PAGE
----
Tag Archive | Texas Fiction

Do you Solemnly Swear?

by Lin Wilder

It’s always interesting to read sequels featuring characters you loved in previous novels.  Lin Wilder successfully follows up her first novel “The Fragrance Shed by a Violet” with this legal thriller “Do you Solemnly Swear.”  blog

Having recently completed book one, the returning cast was very familiar to me and I enjoyed the immediate jump in time detailing their growth and changes.  “Solemnly Swear” features: Dr. Lindsey McCall, newly VERY rich, who has graduated from prison inmate to medical director to the prison system; intrepid reporter Kate Townsend who has attained the highest praise of a writer and is now exploring developing her personal life and Lindsey’s new husband Rich Jansen who once again makes a career change from prison administrator back to attorney-at-law.

Wilder also smartly introduces new, intriguing characters in the form of private investigators, lawyers and, most compelling, a returning US soldier and current Texas State Trooper who becomes the catalyst for the plot.  Gabe McAllister battles the trauma of war and through a series of unfortunate events becomes involved with a dicey single mom.  His decision to leave this unstable woman prompts a charge of rape against McAllister; the victim being the 6-year old daughter of the ex-girlfriend.

The subject matter is uncomfortable, but Wilder is careful to not make the novel so graphic as to be unreadable.  As much as the author spent time in her “Fragrance” book educating the reader on the inner workings of drug development, this novel provides a great deal of information about the legal system and the incidences of false charges regarding sexual crimes.  Having no knowledge of these things, I found this background interesting. Wilder is proving herself quite deft at writing novels which serve both to entertain as well as educate.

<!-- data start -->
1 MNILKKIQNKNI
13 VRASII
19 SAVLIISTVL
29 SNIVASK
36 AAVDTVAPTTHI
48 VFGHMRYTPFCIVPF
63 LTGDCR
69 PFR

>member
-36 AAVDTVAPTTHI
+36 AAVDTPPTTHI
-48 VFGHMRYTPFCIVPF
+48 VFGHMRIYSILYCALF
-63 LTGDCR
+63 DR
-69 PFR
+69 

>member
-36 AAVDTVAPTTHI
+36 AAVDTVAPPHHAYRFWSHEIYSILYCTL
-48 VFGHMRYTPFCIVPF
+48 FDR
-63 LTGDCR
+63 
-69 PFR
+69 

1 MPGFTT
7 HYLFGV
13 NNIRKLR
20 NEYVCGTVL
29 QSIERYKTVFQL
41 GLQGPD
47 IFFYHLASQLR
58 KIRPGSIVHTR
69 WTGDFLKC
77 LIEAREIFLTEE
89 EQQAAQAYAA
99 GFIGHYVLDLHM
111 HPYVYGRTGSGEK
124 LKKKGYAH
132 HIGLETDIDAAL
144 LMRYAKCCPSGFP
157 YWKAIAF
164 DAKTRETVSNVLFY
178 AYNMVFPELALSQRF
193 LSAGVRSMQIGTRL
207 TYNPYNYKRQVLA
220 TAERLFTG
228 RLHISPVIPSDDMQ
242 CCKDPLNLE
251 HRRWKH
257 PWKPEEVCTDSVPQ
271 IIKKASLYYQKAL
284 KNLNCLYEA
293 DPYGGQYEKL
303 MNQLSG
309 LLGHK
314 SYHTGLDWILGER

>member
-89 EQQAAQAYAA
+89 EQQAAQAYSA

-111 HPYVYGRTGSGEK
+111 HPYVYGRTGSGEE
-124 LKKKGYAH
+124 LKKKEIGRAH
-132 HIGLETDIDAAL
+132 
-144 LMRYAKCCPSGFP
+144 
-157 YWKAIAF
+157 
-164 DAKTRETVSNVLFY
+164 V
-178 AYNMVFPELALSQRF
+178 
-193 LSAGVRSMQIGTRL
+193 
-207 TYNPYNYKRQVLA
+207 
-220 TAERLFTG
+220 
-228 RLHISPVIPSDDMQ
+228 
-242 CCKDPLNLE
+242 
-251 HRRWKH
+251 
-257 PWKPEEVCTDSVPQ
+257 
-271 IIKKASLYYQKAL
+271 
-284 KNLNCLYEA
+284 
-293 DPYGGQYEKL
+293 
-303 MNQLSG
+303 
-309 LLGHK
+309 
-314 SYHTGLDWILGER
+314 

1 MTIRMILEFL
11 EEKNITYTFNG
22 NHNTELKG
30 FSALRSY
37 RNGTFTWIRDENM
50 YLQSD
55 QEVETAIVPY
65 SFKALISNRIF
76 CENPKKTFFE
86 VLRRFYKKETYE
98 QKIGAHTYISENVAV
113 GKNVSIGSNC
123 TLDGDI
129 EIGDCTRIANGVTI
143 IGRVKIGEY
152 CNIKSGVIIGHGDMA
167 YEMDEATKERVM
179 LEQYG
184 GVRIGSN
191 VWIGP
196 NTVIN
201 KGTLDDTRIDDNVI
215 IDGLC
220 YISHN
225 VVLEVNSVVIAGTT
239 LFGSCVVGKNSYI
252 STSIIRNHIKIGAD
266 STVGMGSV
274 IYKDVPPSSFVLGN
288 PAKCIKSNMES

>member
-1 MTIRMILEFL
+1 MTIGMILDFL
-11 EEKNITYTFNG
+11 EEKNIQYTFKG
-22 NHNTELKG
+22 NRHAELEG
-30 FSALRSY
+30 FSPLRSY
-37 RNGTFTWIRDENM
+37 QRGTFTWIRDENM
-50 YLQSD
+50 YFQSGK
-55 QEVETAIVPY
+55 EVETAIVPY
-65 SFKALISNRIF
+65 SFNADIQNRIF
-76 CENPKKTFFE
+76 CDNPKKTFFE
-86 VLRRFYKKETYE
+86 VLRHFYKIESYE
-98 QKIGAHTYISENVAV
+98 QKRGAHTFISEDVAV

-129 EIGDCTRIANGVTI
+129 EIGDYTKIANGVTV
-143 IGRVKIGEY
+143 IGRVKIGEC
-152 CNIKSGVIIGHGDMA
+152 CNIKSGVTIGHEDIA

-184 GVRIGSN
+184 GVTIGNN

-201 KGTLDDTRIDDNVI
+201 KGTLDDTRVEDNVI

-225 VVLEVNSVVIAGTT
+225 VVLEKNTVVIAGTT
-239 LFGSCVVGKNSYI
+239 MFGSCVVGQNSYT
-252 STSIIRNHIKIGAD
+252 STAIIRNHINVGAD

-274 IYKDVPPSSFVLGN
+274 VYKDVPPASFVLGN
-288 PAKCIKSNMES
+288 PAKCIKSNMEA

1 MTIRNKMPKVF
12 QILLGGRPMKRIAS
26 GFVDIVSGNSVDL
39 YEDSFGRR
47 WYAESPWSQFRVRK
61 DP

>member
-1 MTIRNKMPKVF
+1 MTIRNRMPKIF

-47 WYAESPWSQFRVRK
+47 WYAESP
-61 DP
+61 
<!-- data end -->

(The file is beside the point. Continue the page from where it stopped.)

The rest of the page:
Sometimes it is necessary to read all the books in a series in order to understand the long term developing plot, “Lord of the Rings” comes to mind.  Wilder’s books could stand alone, but if you’re like me and very orderly and systematic when it comes to character development, please do start with book one.  And, bonus! Book three is in the works so if you care to binge over a winter’s snowy evening……

I enjoyed the “Fragrance” novel (see my earlier review here: https://eyesandearsbooks.wordpress.com/2016/10/11/the-fragrance-shed-by-a-violet/ ) and I think this sequel is even better.  I imagine at this rate, the third book in the series is likely to be the best yet.

For the US State Challenge – Texas – fast becoming my biggest source of fiction.

 

 

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The Fragrance Shed by a Violet

by Lin Wilder

If you follow my personal blog, https://newoldgirl.wordpress.com/ you are aware that I am NOT A FAN of the medical profession and feel great disdain for Big Pharma.  This attitude change occurred in the last 4 years and one additional side effect of the trauma of my iatrogenic illness was losing an entire genre of books.  I used to read every single medical thriller I could find, and laugh at the memory of my one overnight hospital stay where the book I was reading was by Robin Cook.  As a sort of exposure therapy, I decided to delve back into medical fiction and see if I could separate my own trauma from a fiction book.  I am so glad I discovered new indie author, Lin Wilder.  She was the perfect author to pull me back into my old stomping grounds.  blog

“The Fragrance Shed by a Violet” is not your typical medical thriller.  I would probably not even add “thriller” to the descriptor except that most books set in the medical industry do involve mayhem – murder, espionage, the evils of the industry, etc.  Wilder has written a book which involves the medical profession, but truly I felt this book was character driven.  Yes, Dr. Lindsey McCall is a brilliant researcher employed by a large Texas medical center, but there are so many pieces to this story, it felt more like contemporary fiction involving relationships rather than subterfuge.  This, I think, was key for me truly enjoying the work.  Wilder presents us strong, driven, intelligent female characters like McCall and investigative reporter Kate Townsend.  As the foil to those strong women, we also spend time with Lindsey’s sister, Paula a nurse with a troubled past who proves prominent in the direction Lindsey’s life takes.